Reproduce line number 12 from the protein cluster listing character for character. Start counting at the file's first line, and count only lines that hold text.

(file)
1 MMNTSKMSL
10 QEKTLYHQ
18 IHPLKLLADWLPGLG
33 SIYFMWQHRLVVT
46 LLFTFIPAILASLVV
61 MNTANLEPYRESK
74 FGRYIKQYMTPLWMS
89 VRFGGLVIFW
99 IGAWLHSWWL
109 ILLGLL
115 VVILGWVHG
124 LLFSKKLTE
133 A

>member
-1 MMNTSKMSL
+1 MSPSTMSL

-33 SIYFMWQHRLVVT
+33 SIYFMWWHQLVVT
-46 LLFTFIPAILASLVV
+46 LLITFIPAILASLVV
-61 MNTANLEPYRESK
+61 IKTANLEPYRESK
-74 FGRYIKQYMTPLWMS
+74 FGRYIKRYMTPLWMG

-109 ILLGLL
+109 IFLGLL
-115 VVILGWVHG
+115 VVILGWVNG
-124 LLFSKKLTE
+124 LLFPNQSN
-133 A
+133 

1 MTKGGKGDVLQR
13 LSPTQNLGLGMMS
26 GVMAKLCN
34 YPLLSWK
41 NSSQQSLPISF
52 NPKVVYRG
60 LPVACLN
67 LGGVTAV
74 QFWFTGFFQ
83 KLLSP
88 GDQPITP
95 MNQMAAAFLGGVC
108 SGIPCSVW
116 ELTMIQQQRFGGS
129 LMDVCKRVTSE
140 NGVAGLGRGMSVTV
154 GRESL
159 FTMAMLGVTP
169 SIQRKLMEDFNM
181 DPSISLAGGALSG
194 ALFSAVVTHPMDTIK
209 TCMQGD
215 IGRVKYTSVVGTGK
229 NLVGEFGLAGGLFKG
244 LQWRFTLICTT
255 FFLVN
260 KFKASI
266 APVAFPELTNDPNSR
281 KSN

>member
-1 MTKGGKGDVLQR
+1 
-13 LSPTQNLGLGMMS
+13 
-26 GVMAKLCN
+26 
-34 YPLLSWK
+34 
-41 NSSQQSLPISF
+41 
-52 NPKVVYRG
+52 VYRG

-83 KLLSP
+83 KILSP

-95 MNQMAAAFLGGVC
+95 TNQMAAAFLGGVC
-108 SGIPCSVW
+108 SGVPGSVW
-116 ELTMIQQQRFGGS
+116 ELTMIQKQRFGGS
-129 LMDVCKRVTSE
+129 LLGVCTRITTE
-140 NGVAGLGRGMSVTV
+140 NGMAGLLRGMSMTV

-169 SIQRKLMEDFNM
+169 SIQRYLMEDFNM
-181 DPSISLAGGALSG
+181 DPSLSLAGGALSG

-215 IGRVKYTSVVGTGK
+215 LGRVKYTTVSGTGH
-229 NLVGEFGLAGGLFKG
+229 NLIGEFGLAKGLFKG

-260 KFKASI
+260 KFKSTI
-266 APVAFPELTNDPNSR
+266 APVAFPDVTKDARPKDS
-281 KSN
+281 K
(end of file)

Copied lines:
124 LLFSKKLTE